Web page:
Automation to guide technology shift in aseptic environments

Referencing Annex 1–2022, a paper has described how automation will be implemented in aseptic environments in view of regulatory requirements.

Automation to guide technology shift in aseptic environments

Recently, the European Medicines Agency (EMA) took the lead in pushing for process improvements using technologies already established in other manufacturing sectors. One of these key technologies is automation, a recent paper explained.

The authors offered clarification on the regulation and technologies to enable the cultural shift in the pharmaceutical environment, particularly within aseptic manufacturing and the use of robotics to fulfil good manufacturing practice (GMP). In the paper, the authors predicted that “… implementation [of continuous processing and robotics] in the pharma field should cause a big change, probably within the next five years.”

Moving towards continuous processing of nanomedicines

Many biotech nanomedicines recently reached the market due to the drive of the COVID-19 pandemic, according to the authors.

Despite this, only 13 nanomedicines had been approved by the US Food and Drug Administration (FDA) before 2015. Yet in 2021, 100 nanomedicines had been marketed. Another 563 new nanomedicines were under clinical trial or in other stages of drug development.

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Nanomedicines generally require aseptic processing. As these products are parenteral and according to the GMP are sterile, the costs associated with their manufacturing are high.

Continuous manufacturing in the biopharmaceutical industry guarantees high quality and high process efficiency.

However, in the manufacture of sterile nanomedicines, challenges include the lack of real-time process information, which can impact batch scalability and reproducibility, according to the paper.

Therefore, the industry has worked to successfully develop unit operations capable of handling continuous stream processing, stated Tanzini et al.

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Automation and robotics in aseptic environments


The authors emphasised that in the perspective of the GMP, robotics in aseptic production therefore plays a key role in the demanded technology push, especially in grade A.

In an aseptic environment, a medium to high level of automation allows 24/7 production continuity according to the market needs. Simultaneously, it also guarantees monitoring of operative condition via computerised systems, thus ensuring quality robustness.

In an aseptic environment, a medium to high level of automation allows 24/7 production continuity according to the market needs”

The advantages of automation and robotics is particularly effective in the following of a defined standard of procedure (SOP), perfectly within the GMP scope—reducing the risk of human error, the authors stated.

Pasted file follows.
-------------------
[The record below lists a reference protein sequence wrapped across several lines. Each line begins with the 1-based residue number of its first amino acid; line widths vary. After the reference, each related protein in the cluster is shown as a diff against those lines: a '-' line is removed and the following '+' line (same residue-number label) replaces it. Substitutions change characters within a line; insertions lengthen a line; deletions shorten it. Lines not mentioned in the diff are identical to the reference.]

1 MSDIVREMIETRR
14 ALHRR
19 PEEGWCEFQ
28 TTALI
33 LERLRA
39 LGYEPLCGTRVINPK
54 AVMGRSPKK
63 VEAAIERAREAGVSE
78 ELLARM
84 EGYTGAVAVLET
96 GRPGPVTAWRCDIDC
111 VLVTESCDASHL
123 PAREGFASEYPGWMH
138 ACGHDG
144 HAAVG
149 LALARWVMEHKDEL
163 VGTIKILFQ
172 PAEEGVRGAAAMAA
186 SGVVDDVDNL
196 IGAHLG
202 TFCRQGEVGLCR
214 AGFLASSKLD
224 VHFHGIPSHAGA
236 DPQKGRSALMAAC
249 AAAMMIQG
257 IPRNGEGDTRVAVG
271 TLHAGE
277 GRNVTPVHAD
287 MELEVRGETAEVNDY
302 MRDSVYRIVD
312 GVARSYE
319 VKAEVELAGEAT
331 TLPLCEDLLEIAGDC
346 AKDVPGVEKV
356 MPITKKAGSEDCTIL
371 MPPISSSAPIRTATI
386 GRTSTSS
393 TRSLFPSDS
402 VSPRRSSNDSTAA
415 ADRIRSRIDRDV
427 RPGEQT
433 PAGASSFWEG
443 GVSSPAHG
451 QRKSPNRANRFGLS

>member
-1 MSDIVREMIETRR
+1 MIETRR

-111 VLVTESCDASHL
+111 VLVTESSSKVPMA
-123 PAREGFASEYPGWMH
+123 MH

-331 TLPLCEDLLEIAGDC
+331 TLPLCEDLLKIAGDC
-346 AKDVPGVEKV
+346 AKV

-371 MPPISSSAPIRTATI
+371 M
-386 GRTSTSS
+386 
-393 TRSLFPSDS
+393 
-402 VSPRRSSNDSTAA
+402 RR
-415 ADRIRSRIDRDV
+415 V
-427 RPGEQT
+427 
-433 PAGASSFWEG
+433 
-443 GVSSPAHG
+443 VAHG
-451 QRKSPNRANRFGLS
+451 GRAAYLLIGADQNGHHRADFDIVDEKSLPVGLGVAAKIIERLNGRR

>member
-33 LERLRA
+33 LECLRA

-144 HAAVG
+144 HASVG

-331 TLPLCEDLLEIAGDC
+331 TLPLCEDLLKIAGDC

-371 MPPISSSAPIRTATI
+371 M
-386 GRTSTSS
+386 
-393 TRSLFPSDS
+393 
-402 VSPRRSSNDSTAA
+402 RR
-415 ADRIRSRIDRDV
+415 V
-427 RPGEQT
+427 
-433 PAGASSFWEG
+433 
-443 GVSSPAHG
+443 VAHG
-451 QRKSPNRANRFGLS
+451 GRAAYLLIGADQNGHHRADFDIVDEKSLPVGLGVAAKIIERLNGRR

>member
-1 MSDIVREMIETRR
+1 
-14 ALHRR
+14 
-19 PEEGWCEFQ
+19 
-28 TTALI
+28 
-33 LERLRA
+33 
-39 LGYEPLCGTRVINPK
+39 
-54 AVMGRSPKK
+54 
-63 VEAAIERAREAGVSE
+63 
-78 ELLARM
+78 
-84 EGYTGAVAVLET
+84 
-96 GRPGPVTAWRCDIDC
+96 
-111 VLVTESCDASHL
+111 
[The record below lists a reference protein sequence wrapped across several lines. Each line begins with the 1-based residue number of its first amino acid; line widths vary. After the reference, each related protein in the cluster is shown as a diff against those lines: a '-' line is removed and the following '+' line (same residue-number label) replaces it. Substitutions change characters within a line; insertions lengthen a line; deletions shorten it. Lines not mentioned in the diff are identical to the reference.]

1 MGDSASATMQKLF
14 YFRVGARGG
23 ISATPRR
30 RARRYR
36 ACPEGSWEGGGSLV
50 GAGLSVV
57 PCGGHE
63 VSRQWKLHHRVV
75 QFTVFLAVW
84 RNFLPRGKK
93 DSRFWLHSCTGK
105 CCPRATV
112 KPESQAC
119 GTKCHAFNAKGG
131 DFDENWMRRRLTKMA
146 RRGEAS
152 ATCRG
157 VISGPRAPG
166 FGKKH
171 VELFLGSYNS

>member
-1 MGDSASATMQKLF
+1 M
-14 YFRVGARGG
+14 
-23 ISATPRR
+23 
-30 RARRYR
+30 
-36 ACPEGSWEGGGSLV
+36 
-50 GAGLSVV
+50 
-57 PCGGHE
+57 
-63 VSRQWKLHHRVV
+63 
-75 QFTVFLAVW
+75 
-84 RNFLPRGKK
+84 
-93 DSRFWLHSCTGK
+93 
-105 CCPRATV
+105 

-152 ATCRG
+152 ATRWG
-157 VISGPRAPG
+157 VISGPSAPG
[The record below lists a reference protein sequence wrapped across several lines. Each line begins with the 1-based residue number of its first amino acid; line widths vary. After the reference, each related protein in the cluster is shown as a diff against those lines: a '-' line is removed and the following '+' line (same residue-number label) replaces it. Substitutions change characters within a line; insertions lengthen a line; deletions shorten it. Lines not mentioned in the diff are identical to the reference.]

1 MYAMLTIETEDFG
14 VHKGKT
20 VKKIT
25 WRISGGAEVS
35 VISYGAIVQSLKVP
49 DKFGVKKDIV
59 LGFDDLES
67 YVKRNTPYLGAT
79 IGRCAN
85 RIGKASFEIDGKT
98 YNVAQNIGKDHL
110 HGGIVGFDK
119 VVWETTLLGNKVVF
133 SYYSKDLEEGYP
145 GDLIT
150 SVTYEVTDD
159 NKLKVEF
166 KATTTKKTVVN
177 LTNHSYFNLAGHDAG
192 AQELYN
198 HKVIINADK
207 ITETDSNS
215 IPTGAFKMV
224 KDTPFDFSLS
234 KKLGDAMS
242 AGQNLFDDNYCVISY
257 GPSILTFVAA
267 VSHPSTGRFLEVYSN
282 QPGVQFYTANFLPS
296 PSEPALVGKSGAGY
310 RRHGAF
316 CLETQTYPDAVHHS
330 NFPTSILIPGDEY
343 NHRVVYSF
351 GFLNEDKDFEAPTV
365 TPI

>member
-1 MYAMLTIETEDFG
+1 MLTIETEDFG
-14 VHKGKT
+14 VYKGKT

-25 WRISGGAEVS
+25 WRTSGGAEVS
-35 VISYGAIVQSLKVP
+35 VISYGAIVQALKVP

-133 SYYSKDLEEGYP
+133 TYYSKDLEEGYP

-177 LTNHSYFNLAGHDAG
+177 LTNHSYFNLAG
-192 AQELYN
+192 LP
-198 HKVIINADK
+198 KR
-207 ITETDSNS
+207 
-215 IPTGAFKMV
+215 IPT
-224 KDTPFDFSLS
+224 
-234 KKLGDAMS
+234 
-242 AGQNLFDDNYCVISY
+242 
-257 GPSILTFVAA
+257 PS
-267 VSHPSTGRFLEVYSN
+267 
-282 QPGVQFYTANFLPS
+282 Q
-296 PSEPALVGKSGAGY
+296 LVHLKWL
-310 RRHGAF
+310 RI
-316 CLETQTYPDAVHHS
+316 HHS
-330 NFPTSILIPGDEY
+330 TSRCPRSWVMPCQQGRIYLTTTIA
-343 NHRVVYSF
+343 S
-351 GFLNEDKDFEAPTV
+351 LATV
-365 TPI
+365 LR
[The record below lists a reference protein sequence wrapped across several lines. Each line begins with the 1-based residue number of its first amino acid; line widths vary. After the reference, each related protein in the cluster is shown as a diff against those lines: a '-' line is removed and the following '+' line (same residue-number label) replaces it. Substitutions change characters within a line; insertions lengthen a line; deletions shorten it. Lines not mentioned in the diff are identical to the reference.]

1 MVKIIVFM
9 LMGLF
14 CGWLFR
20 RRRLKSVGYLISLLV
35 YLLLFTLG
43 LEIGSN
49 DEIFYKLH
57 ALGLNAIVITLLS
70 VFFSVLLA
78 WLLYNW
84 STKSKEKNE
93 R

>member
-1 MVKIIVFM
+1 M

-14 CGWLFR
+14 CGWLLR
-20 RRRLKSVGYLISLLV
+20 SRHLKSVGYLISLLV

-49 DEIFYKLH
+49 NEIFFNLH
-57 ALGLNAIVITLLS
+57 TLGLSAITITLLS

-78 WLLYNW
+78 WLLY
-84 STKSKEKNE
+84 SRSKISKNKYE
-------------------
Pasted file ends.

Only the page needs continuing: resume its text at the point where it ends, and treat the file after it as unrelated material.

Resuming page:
Robots allow the smart management of data, increasing the quality of the batch records. This is because all the robot operations are recorded in detail along with the corresponding environmental parameters and robot status. This enables full traceability along the process, the paper described.

The authors noted that increasing the number of sensors of robots, Big Data related to CPP (critical process parameters) are produced for more in-depth analysis (applying machine learning and AI tools). This allows an early identification of drift trends and manufacturing nonconformities and their causes. In this way, CAPA (corrective and preventive actions) can be taken promptly, limiting the risk of losing control of production quality.

The paper also reported a possible workflow for defining and choosing the parameters of automated cells. This could help identify and overcome potential bottlenecks. For example, key steps identified in the workflow were offline verification of feasibility and cycle time, together with robot simulations of maintenance need.

Tanzini et al. described that while robotics is currently already widely used at the secondary packaging stage, the coming years will see large adoption of robots in aseptic manufacturing environments too.

Significance of Annex 1–2022 for implementing Pharma 4.0

Annex 1 to GMP, released in August 2022, introduces an innovative vision for Pharma”

Annex 1 to GMP, released in August 2022, introduces an innovative vision for Pharma, the paper argued. It provides tools for the process improvements using robotics, which is well-established in other manufacturing sectors.

Automated and robotic technologies in the manufacture of sterile products as stated in the Annex 1–2022 release was highlighted in the paper: “The use of appropriate technologies (eg, restricted access barriers systems (RABS), isolators, robotic systems, rapid microbial testing and monitoring systems) should be considered to increase the protection of the product from potential extraneous sources of particulate and microbial contamination….”

For instance, the benefits of automation with robotics in Pharma are mainly related to HSE (health, safety and environment), quality, and production efficiency.

Robotic technologies are equally beneficial, the authors wrote. These could be involved in the entire production chain: from API (active pharmaceutical ingredients) to final packaging and palletising, and especially the activities in aseptic environments, such as filling.

The entry into force of the Annex 1–2022 release of GMP Volume 4 will characterise the next pharmaceutical industry revolution, Tanzini et al concluded.